My Sense of Time Passing (Guest Post)

Title image with blurry christmas tree in background and title of blog in foregrong: "My Sense of Time Passing" by Melinda Johnson

This morning, I am welcoming Melinda Johnson, friend and fellow author back to Time Eternal. She’s sharing with us a reflection she wrote some years ago that to me hits on an important and sometimes painful question: how do we find purpose in our lives? Many of us try to enact meaning in our lives by seeking after goals–but what happens after those goals have been accomplished? What happens to our relationship to time when so many of our grand plans have come and gone? 

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I wrote this essay one hour before midnight on New Year’s Eve, 2010. It is a record of a single moment, the way a photograph might be. Just as time measures our progress through space, my changing awareness of time reflects my spiritual travels through the human experience. I keep this essay because it marks the beginning of awareness that is still developing and effecting the moments I am living now, almost 8 years later…

That tiny little soul peering at you from the picture above is me. The same me as the adult woman sitting here, up too late as usual, typing out her thoughts. In one hour, the year will end in my time zone, and another year will begin. Many things happened to me in 2010, some in my outer world, many in my inner world, but perhaps the largest change in myself that I see is the strong development of my sense of time as PASSING.

I have watched time pass in other people’s lives for years, perhaps for as long as I have had a mature consciousness of what I was observing. But I realize now that at the core of my being, I always felt myself to be exempt. I was just looking on. Time wasn’t passing for me. My own time was as stretchy and boundless as my imagination, as easily held over, fluid almost to the point of nonexistence. I had a strong sense of daily time, the kind that tells me when I am late for a dentist appointment. But the time of my life, my life as a finite period on a finite planet, could not attach itself to me.

But it has now. This year, I crossed a tangible threshold of awareness. I am alive. I have been alive for a period of time, and I will remain alive for another period of time. With plenty of salads and some good luck, it may well be a nice long period of time. But it remains a period, a thing with a beginning in the present, and an end.

What else do I want to accomplish, while it lasts?  How can I fill this time that I’ve been given to the brim? How can I make the most of it?

When I was a teen, staring out at life as something about to begin, I had three goals. I wanted to marry my true love, I wanted to be a mother, and I wanted to write a book. I’ve done it. As of this year, I have accomplished all three.  But as of this year, I have fully discovered that all three are goals that are never fully met. They are always receding toward the horizon ahead of me.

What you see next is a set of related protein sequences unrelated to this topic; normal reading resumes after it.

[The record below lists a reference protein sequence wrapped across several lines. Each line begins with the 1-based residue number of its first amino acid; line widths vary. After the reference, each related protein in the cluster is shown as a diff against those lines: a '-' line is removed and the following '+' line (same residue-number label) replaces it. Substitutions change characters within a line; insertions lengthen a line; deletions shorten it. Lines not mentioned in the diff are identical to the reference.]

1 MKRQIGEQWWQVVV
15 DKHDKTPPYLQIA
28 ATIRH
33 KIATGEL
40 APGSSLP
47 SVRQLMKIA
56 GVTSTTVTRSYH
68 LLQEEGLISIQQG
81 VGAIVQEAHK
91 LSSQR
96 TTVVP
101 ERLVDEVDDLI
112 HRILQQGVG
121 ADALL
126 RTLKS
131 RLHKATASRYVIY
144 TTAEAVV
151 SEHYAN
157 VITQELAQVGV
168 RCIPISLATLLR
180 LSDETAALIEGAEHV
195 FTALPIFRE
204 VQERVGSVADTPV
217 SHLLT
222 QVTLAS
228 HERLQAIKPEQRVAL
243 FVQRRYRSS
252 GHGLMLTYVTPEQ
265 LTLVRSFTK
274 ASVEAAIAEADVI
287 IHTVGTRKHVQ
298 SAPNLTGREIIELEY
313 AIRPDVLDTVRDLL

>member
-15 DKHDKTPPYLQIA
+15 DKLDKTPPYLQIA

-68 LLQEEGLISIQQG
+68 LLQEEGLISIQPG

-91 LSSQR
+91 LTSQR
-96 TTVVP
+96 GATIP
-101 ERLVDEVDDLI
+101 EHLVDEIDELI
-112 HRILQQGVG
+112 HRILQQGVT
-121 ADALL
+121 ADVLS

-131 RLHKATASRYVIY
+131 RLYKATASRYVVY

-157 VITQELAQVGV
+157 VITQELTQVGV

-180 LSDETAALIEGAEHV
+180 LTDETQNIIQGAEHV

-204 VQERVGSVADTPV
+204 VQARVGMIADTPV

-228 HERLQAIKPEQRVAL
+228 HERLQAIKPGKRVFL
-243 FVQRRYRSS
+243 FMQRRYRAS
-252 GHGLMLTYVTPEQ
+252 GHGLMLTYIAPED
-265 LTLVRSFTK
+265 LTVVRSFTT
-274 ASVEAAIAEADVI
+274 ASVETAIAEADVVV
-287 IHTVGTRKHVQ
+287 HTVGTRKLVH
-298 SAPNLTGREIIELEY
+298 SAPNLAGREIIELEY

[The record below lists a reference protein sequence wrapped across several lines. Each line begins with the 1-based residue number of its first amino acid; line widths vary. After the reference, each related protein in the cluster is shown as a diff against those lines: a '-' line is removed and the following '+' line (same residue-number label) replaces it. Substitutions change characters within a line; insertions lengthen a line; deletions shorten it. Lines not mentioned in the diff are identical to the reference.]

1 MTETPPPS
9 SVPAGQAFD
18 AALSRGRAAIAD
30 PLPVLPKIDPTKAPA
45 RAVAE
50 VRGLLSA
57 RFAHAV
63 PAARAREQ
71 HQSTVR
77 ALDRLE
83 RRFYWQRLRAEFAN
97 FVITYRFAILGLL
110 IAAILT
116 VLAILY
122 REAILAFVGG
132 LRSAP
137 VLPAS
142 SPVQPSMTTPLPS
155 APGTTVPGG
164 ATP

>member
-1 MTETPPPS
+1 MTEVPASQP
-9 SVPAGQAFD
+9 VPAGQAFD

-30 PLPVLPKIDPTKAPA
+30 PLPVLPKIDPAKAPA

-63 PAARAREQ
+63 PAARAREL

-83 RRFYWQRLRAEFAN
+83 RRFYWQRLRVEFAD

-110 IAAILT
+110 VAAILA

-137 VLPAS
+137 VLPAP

I have been married for more than 10 years, but where my teen self would have awarded me a “check mark” for that goal, my present self knows from experience that a real marriage is remade every day, or ceases to exist. Mothering is the same. Perhaps all love is like this. Sometimes it feels like one long prayer to do better, interspersed with moments of such deep contentment that I can only thank God they happened to me. And what about writing a book? That wasn’t an endpoint either. It was a door, and once I came through it, I discovered the long corridor on the other side, and the ongoing urge to keep writing.

So this is the answer to my new awareness that time is passing. I can’t slow it down, and I can’t fill it up by snatching hopefully at everything that glitters. I can make the most of it by reaching each day for the three goal posts of my life, over and over again, striving each time for a little more perfection, knowing that the greatest perfection rests not in my efforts but in the thing itself, in what is loved.

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Melinda Johnson is an Orthodox Christian, wife, mama, writer, and the author of Letters to Saint Lydia (AFP, 2010), The Other Side of the Bonfire (LSP, 2012), Shepherding Sam (AFP, 2016), The Barn and the Book (AFP, 2018), and Piggy in Heaven (Paraclete Press, January 2019). Melinda has a Master’s in English Literature because she loved taking literature classes so much she couldn’t stop doing it. During business hours, she thoroughly enjoys serving as the Marketing Director at Ancient Faith Ministries, where she encourages creative people, organizes events, and revels in the constant opportunity to share good news. You can contact Melinda and read more of her writing at melindajohnsonwriting.com.

 

 

This post is part of a Nativity Blogathon on Time Eternal. Catch up on the rest of the series here and subscribe to this blog to get the daily posts in your inbox.

One comment:

  1. What a helpful way to understand goals as unfolding and deepening as opposed to static and checked off a list! Thank you… this freed me to think of some old goals in new ways. Much appreciated and needed medicine this morning!

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